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Frugal Gardening – Starting Seeds Indoors

by Sheri
Starting seeds indoors is great fun for both the beginner and the experienced gardener. But it can lean toward the expensive side of things if you go for all the wonderful gadgets and devices meant to aide this activity. But if frugal is your aim, it is not a problem to forgo buying a full spectrum lighting system, specialized trays and containers, and warming pads to place under the specialized trays and still have great success starting your seeds indoors. All it takes to start seeds indoors is a well lit window sill, good soil, and appropriate containers. Read More »

Frugal Gardening – growing ‘expensive’ vegetables

by Sheri
Are you still deciding what to grow this coming season? Mid-April may be a bit late to finalize what edibles you’ll be growing in your garden this season, but then again, only seasoned and well-organized gardeners tend to be on the ball on this task. For the rest of us, including myself I must admit, we often only start to think about our vegetable gardens once the ground starts to thaw. So, if you’re still wondering what to plant, I’d like to make what might seem to be a odd suggestion: plant the most expensive vegetables you can. Read More »

This blog

by admin
News of the doings of Alice Greene & Co., its authors and others associated with the development and marketing of our books can be found at alicegreene.com. As part of a site dedicated to Easy Edibles, this blog is about vegetable gardening and in particular using organic methods.

End of another growing season

by jill
Plot, fall 2010Almost. The first frost has yet to arrive, but some plants are already cleared and most crops collected. There are still some tomatoes (beyond the dahlias at the back of the photo) and the kale and especially the chard are still going great. The potatoes have all been dug up, and look fabulous. The squash didn’t make it and we didn’t care for the variety of beans we planted. The cucumbers were good and the beets were amazing (when prepared with the recipe in Easy Edibles!). We’ll probably make some changes for next year, but 2010 was pretty good.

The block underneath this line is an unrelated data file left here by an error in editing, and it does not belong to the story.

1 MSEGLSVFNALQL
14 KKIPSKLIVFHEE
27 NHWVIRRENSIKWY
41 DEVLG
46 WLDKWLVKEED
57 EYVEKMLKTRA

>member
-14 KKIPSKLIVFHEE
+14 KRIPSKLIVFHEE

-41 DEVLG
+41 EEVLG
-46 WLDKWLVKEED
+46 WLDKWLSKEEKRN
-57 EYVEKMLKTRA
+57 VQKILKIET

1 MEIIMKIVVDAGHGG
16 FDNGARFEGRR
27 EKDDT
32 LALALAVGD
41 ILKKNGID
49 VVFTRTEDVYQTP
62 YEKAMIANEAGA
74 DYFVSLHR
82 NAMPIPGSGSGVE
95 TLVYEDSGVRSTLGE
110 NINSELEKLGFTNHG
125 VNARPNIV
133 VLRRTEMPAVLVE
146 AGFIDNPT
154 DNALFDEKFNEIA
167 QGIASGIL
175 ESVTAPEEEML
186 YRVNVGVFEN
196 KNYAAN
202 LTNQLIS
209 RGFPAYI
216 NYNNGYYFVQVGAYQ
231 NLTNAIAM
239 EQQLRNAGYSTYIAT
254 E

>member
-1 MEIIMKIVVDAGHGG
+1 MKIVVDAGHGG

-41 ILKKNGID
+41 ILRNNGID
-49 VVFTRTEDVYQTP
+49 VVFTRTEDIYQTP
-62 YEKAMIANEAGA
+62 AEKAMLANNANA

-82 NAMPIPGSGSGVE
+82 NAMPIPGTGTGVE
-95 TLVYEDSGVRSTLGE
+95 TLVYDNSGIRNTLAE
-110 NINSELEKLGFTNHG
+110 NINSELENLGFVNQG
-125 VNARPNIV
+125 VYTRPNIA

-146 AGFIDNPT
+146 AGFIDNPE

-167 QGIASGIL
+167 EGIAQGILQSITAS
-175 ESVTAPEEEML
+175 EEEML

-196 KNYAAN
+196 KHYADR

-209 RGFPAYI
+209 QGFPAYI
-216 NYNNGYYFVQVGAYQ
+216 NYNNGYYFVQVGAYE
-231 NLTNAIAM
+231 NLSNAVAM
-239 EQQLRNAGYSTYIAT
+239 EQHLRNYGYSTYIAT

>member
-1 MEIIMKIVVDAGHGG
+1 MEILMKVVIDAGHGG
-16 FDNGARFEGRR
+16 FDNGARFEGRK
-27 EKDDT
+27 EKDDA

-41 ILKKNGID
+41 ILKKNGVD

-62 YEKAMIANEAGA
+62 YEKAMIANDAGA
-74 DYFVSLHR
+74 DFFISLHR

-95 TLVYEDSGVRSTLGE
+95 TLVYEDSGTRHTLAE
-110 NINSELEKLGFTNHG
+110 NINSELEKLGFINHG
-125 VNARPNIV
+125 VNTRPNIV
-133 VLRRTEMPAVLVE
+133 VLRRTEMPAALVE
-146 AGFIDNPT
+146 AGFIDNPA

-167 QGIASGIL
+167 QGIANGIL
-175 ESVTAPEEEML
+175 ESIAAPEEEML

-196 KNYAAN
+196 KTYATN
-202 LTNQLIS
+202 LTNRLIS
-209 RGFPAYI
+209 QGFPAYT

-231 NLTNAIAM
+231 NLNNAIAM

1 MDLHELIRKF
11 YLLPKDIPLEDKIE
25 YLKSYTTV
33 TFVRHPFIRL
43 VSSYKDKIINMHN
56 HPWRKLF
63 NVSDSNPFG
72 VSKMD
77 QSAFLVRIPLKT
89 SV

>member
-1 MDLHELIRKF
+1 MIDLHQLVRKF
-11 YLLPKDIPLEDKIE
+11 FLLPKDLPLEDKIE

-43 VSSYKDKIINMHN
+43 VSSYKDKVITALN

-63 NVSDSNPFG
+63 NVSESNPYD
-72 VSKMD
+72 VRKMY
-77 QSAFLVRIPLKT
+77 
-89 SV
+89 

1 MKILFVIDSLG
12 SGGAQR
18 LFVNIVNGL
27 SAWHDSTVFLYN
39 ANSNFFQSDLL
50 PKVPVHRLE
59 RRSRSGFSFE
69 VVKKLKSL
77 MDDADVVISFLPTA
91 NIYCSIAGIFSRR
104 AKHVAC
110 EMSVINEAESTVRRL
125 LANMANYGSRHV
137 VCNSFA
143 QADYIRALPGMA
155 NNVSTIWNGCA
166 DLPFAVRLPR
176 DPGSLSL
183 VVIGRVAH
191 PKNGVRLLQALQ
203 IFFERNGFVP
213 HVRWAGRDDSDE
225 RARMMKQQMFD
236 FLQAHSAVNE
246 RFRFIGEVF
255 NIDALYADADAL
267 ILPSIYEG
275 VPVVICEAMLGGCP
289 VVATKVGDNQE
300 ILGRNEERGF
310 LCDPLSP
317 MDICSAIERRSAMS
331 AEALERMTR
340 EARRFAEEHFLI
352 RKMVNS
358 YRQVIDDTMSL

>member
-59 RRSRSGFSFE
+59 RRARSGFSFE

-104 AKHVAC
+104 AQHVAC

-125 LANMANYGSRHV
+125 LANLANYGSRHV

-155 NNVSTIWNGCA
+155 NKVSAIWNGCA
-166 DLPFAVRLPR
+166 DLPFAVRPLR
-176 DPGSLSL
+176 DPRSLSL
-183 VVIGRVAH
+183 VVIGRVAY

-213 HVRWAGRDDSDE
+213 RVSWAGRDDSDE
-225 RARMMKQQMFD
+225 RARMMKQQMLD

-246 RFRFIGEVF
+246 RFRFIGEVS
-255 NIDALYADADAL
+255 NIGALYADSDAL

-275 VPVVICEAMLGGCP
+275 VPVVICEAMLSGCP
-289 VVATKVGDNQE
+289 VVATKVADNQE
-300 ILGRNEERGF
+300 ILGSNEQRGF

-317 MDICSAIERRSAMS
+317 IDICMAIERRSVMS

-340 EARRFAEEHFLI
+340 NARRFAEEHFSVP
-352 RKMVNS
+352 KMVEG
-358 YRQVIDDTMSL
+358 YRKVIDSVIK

Sun and tomatoes

by Sheri
I’ve been asked recently if tomatoes can get too much sun. The answer is yes, especially in the late summer and early fall when the sun can be quite intense, the rain levels low, and the nutrient level of our soil is often somewhat depleted. Read More »

Anyone for chard?

by jill
now it's growingAnother month on with the plot and everything seems to be having so much fun growing! Or more accurately, the plants are lapping up all the rain we’ve been having. This photo is pretty much from the same place as the last one, still kale (and chard) in the foreground, potatoes to the left, the beans have run all the way up their teepee already and the cucumbers are halfway up their trellis. Behind them we have all the stakes in for the tomatoes and they are starting to weave their way upwards. We’re already overwhelmed by the amount of chard – been eating it for a few weeks already and now we are taking a lot of it out to the food bank (Food Gatherers).

Where did this grass come from?!?

by jill
plot after plantingSeems we had been doing a lot of traveling this spring and never got out to the plot until the end of May. Oh wow! Grass was growing everywhere. It took us over a week to properly clear it so we could begin planting. Happily all the starts I had done in the basement took to the outdoors immediately, even though it took us another week to get everything in. This photo is another couple of weeks later, showing some kale in the foreground, potatoes down the left and tomatoes in a line (two lines) across beyond them.

Back to the basement

by jill

I did get my half-plot in the community garden again, so over the weekend I began starting seeds in earnest. After much consideration, I started loads of seeds, knowing that the surplus would be welcome. Plus, I’m going to grow more flowers this year (including “Outhouse Hollyhocks”). I have some new ideas about how I want the garden to feel – I want lots of color as well as the vegetables.

More surplus vegetables

by jill

Ann Arbor’s Interfaith Peace & Social Justice organization hosted a Faith and Food meeting tonight. Having grown tomatoes as a benefit in previous years, and thinking about the possibilities for growing specifically for donations to food banks, I was eager to hear what everyone had to say about their experiences.

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It’s springtime in my basement

by jill
Photo of starts on the bench in the basement

These were actually started a week ago in our basement, on the workbench, on a heating pad and under a fluorescent shop light. These are leeks and kale, two plants that can be planted early, while others need to wait for the ground, and weather, to be ready.